Background: vestibular disorders are common in the general population, increasing with age. However, it is unknown whether older adults who fall have a higher proportion of vestibular impairment compared with age-matched older adult non-fallers.
Objective: to identify whether a greater proportion of older adult fallers have a peripheral vestibular impairment compared with age-matched healthy controls.
Design: case-controlled study.
Setting: tertiary falls and neuro-otology clinics and local community centres, London, UK.
Participants and methods: community-dwelling older adults experiencing: (i) ≥2 unexplained falls within the previous 12-months (Group F, n = 25), (ii) a confirmed peripheral vestibular disorder (Group PV, n = 15) and (iii) healthy non-fallers (Group H, n = 16). All the participants completed quantitative vestibular function tests, the functional gait assessment (FGA), physiological profile assessment (PPA) and subjective measures for common vestibular symptoms (i.e. giddiness), balance confidence during daily activities and psychological state.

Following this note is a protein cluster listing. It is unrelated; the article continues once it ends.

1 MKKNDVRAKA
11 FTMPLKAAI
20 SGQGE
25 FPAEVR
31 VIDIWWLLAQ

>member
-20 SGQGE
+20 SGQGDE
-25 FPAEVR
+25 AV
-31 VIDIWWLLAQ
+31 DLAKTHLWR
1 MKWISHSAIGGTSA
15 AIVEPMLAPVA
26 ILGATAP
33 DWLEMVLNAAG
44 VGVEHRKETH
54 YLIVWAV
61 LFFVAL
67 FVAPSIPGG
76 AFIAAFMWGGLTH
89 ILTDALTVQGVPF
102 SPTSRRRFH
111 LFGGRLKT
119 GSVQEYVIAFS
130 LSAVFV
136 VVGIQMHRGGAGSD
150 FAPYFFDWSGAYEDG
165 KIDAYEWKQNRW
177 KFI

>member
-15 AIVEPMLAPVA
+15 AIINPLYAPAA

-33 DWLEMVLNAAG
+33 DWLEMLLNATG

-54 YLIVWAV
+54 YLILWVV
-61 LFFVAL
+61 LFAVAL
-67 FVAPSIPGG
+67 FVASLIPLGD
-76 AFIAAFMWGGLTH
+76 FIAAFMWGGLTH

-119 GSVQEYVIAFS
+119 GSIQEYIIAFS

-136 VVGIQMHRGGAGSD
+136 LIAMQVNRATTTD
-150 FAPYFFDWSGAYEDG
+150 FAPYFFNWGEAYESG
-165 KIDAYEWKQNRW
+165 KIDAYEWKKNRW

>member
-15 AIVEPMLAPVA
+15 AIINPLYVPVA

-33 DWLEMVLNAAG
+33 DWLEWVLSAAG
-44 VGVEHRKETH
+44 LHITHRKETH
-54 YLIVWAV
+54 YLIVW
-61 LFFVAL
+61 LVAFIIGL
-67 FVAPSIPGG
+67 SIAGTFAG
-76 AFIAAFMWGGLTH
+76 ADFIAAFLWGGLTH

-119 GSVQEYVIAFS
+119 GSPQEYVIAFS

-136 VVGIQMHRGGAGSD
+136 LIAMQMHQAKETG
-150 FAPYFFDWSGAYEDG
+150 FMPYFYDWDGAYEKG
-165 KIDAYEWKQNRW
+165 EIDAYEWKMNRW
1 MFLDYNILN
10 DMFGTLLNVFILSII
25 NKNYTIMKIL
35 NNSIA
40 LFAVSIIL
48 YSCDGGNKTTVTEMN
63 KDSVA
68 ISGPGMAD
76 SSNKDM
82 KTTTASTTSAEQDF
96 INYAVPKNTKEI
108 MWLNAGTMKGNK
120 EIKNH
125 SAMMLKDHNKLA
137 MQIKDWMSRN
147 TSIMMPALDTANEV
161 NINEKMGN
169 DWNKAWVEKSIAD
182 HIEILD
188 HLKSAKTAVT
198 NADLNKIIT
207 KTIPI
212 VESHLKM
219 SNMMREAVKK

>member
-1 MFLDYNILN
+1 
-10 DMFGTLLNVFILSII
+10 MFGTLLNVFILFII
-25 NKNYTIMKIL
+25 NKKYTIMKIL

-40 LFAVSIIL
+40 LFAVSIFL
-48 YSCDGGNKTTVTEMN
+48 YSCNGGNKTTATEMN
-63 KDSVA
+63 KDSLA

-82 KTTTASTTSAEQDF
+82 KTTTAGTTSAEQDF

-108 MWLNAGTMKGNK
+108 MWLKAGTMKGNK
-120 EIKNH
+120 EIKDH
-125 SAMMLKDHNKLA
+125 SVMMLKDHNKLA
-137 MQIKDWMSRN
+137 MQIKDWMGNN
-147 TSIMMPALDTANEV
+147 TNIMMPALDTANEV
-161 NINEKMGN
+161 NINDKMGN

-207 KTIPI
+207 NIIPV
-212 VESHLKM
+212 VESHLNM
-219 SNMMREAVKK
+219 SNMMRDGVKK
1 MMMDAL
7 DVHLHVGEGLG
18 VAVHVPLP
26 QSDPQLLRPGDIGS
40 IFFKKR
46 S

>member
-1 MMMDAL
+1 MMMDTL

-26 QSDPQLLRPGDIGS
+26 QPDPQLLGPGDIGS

Results: a clinically significant vestibular impairment was noted for 80% (20/25) of Group F compared with 18.75% (3/16) for Group H (P < 0.01). Group F performed less well in complex gait tasks (FGA), and reported a greater number of falls than both Groups H and PV (P < 0.05). Vestibular symptom scores showed no significant difference between Groups F and PV.
Conclusion: vestibular dysfunction is significantly more prevalent in older adult fallers versus non-fallers. Individuals referred to a falls clinic are older, more impaired and report more falls than those referred to a neuro-otology department. A greater awareness of vestibular impairments may lead to more effective management and treatment for older adult fallers.